Fast Copy

# How to use Robocopy to transfer files super-fast over the network on Windows 10

Windows 10 has a hidden tool called Robocopy to copy files very fast between computers over the network — Here's how to use it.

After setting up Windows 10, you may still need to transfer all your files to the new computer. Typically, you can use an external storage to copy the files and move them over to the new device. Or if you’re a tech-savvy user, you probably transfer the files over to the network using file share.

While these are all good options, depending on the amount of data you need to transfer, using File Explorer, the process can take a long time. If you want to copy a lot of files faster and more reliably, you need a better solution, such as Robocopy.

Robocopy (Robust File Copy) is a command-line tool built into Windows 10, but it’s been around for years, and it’s a powerful and flexible tool to migrate files extremely fast.

In this guide, you’ll learn the steps to use Robocopy to quickly transfer a lot of files over the network on Windows 10.

## How to use Robocopy to copy files over the network fast

The features included with Robocopy allows you to copy files very quickly, but remember that you’ll need a wired connection for the best experience. The time to complete the transfer will depend on the network connection speed and drive performance.

This is a two-step process. You must first configure file sharing on the source device, and then use Robocopy in the destination device to perform the transfer.

### Configuring file sharing on Windows 10

To copy files between two computers, you must enable file sharing in the source device to allow Robocopy access to copy the files from the destination device.

To share files on your local network using the express settings, use these steps:

1. Open File Explorer on Windows 10.

2. Navigate to the folder with the files that you want to migrate.

3. Right-click the folder, and select the Properties option.

4. On the “Properties” page, click the Sharing tab.

5. Click the Share button.

6. Use the drop-down menu to select the user or group to share file or folder. (For the purpose of this guide, select the Everyone group.)

8. Under “Permission Level,” select the type of sharing permissions you want the folder to have. For example, you can select Read (default) if you only want users to be able to view and open files. If you select Read/Write, users can view, open, modify, and delete the content on the folder you’re sharing.

9. Click the Share button.

10. Note the network path for the folder that other users will need to access the content over the network, and click the Done button.

11. Click the Close button.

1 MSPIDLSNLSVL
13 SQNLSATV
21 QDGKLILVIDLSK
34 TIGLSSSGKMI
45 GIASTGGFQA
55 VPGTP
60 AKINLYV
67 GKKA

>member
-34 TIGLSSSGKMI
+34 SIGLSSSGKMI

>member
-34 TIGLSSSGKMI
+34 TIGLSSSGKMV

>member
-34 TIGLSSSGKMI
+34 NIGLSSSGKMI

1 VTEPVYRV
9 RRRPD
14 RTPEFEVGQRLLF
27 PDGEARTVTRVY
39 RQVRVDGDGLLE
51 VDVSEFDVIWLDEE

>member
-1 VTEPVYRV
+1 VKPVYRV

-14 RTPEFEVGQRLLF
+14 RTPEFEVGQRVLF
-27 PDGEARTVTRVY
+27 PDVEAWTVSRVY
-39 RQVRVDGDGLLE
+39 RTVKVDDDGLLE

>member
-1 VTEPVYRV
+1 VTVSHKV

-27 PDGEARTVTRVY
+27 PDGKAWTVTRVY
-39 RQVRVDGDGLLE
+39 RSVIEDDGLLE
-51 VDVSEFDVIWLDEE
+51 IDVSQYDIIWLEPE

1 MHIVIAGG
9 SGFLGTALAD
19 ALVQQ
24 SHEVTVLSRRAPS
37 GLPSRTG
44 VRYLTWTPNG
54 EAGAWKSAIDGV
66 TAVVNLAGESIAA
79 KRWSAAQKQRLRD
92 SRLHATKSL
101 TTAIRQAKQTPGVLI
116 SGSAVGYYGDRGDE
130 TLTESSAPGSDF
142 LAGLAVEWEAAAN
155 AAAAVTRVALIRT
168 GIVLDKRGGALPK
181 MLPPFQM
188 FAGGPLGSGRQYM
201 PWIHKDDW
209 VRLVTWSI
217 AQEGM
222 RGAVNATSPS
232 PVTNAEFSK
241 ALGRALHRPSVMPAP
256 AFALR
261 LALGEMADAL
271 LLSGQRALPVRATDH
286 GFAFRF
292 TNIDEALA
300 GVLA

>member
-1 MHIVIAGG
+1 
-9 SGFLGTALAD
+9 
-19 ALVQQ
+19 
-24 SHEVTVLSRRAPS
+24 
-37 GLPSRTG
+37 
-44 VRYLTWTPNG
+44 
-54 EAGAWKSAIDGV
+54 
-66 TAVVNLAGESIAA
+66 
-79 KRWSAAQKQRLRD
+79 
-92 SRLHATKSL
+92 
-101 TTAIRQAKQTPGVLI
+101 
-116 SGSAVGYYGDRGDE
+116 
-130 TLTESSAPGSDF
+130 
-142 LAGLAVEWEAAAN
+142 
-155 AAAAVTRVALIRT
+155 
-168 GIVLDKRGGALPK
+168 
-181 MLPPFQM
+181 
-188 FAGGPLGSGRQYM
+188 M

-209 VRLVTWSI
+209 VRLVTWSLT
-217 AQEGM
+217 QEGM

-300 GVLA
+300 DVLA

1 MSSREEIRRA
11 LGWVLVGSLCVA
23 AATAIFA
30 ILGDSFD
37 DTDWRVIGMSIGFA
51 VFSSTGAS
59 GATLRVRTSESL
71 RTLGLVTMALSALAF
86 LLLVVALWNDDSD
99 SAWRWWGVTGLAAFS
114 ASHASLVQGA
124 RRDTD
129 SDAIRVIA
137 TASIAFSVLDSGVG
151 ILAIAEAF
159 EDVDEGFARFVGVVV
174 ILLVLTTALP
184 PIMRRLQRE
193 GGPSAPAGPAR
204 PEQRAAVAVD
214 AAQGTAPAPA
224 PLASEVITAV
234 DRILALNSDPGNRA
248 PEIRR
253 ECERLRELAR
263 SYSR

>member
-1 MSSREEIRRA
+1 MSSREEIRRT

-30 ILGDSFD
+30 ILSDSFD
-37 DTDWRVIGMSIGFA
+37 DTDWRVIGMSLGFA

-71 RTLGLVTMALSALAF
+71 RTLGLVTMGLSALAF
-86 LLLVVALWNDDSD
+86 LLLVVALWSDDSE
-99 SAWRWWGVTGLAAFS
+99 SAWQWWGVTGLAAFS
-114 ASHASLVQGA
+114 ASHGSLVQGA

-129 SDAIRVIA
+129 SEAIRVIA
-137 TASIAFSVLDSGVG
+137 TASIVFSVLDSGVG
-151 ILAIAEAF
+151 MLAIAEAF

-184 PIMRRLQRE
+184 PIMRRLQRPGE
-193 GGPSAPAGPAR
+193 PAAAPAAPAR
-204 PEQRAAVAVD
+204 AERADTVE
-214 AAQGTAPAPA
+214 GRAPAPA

After you complete the steps, make note of the folder path and the IP address of your source computer.

Quick tip: You can quickly find out your IP address on Settings > Network & Internet, click Wi-Fi or Ethernet, and click the connection to view the information.

### Using Robocopy to quickly copy a lot of files on Windows 10

Once file sharing is configured on the source device, you can proceed to copy the files using Robocopy from the destination device.

To use Robocopy to copy files fast on Windows 10, use these steps:

1. Open Start.

2. Search for Command Prompt, right-click the top result, and select the Run as administrator option.

3. Type the following command to copy the files over the network and press Enter:

robocopy \\source-device-ip\path\to\share\folder C:\destination-device\path\to\store\files /E /Z /ZB /R:5 /W:5 /TBD /NP /V /MT:16

Example:

robocopy \\10.1.2.111\Users\admin\Documents C:\Users\admin\Documents /E /Z /ZB /R:5 /W:5 /TBD /NP /V /MT:16

In the above command make sure to change the source and destination paths with your configuration.

#### Robocopy command options explained

Robocopy has a lot of features that you can use, and in the command shown in this guide, we’re using the following options to make copy reliable and fast.

• /S — Copy subdirectories, but not empty ones.
• /E — Copy Subdirectories, including empty ones.
• /Z — Copy files in restartable mode.
• /ZB — Uses restartable mode, if access denied use backup mode.
• /R:5 — Retry 5 times (you can specify a different number, default is 1 million).
• /W:5 — Wait 5 seconds before retrying (you can specify a different number, the default is 30 seconds).
• /TBD — Wait for sharenames To Be Defined (retry error 67).
• /NP — No Progress – don’t display percentage copied.
• /V — Produce verbose output, showing skipped files.
• /MT:16 — Do multithreaded copies with n threads (default is 8).

Perhaps the most important switch to pay attention is /MT, which is a feature that enables Robocopy to copy files in multithreaded mode. Typically, when you copy files using File Explorer, you’re only copying one file at a time, but with multithreaded enabled, you can copy multiple files at the same time better utilizing the bandwidth and significantly speeding up the process.

If you don’t set a number when using the /MT switch, then the default number will be 8, which means that Robocopy will try to copy eight files at the same time, but the tool supports 1 to 128 threads.

In the command shown in this guide, we’re using 16, but you can set it to a higher number. The only caveat is that the greater the number, the more processing power and bandwidth will be utilized. If you have an older processor and an unreliable network connection, it could cause issues, as such make sure to test the command before executing the command with a high number of threads.

You can always view all the available switches, simply run the robocopy /? command. If you have any problems, you can submit your questions to the Pureinfotech forums.